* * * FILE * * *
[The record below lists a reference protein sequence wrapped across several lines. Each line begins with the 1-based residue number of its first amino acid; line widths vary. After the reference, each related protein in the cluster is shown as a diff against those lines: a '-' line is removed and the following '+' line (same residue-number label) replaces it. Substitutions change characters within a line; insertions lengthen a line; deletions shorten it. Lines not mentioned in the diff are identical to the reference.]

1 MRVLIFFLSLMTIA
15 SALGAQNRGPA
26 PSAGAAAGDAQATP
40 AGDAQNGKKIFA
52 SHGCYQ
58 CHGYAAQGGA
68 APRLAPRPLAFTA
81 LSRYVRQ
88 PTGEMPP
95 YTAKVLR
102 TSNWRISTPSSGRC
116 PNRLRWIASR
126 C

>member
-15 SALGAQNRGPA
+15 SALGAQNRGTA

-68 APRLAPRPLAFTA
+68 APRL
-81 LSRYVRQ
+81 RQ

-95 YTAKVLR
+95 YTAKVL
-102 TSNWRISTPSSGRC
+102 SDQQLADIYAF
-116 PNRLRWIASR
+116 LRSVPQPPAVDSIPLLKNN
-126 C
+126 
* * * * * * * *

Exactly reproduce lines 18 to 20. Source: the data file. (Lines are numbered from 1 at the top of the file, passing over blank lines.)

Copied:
-68 APRLAPRPLAFTA
+68 APRL
-81 LSRYVRQ